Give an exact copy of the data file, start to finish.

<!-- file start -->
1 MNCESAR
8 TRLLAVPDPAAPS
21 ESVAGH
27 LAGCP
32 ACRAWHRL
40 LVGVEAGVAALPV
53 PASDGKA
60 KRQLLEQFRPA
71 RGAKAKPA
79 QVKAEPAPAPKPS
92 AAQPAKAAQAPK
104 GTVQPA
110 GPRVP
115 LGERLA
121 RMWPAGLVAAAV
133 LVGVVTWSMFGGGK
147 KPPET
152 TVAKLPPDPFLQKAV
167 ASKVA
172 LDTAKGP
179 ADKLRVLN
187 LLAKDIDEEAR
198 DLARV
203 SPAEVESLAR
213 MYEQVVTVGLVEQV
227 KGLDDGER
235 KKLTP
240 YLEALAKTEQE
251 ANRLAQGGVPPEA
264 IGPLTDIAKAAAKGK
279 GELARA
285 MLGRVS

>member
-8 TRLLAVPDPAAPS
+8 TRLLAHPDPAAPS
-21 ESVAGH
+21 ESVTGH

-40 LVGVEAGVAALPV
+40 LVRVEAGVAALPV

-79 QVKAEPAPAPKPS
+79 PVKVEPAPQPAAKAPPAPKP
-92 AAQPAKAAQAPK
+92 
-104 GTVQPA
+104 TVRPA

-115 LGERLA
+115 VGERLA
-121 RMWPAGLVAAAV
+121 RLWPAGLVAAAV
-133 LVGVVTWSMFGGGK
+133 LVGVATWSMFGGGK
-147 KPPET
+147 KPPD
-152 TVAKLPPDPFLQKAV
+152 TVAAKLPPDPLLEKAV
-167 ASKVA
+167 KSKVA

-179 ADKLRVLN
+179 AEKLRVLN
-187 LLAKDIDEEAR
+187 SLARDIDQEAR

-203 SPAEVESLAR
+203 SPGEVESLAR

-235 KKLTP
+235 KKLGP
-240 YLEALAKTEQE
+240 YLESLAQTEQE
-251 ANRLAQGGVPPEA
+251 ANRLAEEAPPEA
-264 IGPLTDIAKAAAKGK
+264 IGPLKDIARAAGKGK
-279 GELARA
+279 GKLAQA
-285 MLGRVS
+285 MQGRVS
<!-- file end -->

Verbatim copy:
1 MNCESAR
8 TRLLAVPDPAAPS
21 ESVAGH
27 LAGCP
32 ACRAWHRL
40 LVGVEAGVAALPV
53 PASDGKA
60 KRQLLEQFRPA
71 RGAKAKPA
79 QVKAEPAPAPKPS
92 AAQPAKAAQAPK
104 GTVQPA
110 GPRVP
115 LGERLA
121 RMWPAGLVAAAV
133 LVGVVTWSMFGGGK
147 KPPET
152 TVAKLPPDPFLQKAV
167 ASKVA
172 LDTAKGP
179 ADKLRVLN
187 LLAKDIDEEAR
198 DLARV
203 SPAEVESLAR
213 MYEQVVTVGLVEQV
227 KGLDDGER
235 KKLTP
240 YLEALAKTEQE
251 ANRLAQGGVPPEA
264 IGPLTDIAKAAAKGK
279 GELARA
285 MLGRVS

>member
-8 TRLLAVPDPAAPS
+8 TRLLAHPDPAAPS
-21 ESVAGH
+21 ESVTGH

-40 LVGVEAGVAALPV
+40 LVRVEAGVAALPV

-79 QVKAEPAPAPKPS
+79 PVKVEPAPQPAAKAPPAPKP
-92 AAQPAKAAQAPK
+92 
-104 GTVQPA
+104 TVRPA

-115 LGERLA
+115 VGERLA
-121 RMWPAGLVAAAV
+121 RLWPAGLVAAAV
-133 LVGVVTWSMFGGGK
+133 LVGVATWSMFGGGK
-147 KPPET
+147 KPPD
-152 TVAKLPPDPFLQKAV
+152 TVAAKLPPDPLLEKAV
-167 ASKVA
+167 KSKVA

-179 ADKLRVLN
+179 AEKLRVLN
-187 LLAKDIDEEAR
+187 SLARDIDQEAR

-203 SPAEVESLAR
+203 SPGEVESLAR

-235 KKLTP
+235 KKLGP
-240 YLEALAKTEQE
+240 YLESLAQTEQE
-251 ANRLAQGGVPPEA
+251 ANRLAEEAPPEA
-264 IGPLTDIAKAAAKGK
+264 IGPLKDIARAAGKGK
-279 GELARA
+279 GKLAQA
-285 MLGRVS
+285 MQGRVS